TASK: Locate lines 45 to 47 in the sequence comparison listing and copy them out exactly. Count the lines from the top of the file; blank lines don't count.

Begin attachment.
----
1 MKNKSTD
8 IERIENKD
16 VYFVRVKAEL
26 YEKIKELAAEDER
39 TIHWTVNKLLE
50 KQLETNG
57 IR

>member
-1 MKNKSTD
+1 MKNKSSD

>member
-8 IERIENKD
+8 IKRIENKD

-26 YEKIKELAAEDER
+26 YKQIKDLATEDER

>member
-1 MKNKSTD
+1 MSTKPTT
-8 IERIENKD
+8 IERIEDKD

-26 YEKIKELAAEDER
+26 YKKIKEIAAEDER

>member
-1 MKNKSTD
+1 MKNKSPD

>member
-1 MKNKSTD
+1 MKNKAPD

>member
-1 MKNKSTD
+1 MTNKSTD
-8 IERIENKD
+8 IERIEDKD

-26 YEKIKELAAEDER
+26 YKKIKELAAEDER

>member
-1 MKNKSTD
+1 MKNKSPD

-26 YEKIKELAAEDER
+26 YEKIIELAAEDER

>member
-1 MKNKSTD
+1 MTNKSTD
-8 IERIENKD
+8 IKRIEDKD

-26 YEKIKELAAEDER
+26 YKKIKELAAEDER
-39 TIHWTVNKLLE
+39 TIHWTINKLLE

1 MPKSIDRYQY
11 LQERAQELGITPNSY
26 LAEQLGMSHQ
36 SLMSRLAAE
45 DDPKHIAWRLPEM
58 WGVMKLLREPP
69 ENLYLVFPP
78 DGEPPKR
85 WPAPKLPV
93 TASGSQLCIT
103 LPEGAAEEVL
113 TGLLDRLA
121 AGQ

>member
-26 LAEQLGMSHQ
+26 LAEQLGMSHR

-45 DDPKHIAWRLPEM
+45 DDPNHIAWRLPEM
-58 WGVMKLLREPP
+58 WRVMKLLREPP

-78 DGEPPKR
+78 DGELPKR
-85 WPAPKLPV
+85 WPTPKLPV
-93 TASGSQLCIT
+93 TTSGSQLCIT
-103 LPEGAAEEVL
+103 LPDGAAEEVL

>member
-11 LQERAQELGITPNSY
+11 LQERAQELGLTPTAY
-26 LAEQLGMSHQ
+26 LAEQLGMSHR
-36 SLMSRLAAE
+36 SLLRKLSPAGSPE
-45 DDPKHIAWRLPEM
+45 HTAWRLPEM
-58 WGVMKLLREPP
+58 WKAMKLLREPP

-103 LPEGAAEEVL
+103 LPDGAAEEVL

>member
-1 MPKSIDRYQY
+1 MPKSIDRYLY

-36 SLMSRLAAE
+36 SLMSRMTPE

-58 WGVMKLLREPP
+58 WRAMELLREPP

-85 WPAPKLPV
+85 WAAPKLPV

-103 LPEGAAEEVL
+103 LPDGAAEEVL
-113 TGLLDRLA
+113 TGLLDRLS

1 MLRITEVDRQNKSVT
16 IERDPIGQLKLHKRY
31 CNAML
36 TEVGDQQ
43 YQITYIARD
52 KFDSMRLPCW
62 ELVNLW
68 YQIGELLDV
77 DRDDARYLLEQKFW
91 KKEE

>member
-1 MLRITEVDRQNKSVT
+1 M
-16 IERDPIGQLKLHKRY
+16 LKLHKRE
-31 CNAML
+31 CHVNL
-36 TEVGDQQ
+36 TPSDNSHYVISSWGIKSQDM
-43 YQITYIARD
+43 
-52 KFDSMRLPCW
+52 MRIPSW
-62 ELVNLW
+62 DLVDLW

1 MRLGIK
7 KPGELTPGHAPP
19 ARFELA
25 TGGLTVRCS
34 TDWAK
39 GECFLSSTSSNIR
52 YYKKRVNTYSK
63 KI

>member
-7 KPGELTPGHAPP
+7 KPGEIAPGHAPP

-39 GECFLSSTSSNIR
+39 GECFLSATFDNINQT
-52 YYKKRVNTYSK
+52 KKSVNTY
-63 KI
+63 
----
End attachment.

+8 IKRIEDKD

-26 YEKIKELAAEDER
+26 YKKIKELAAEDER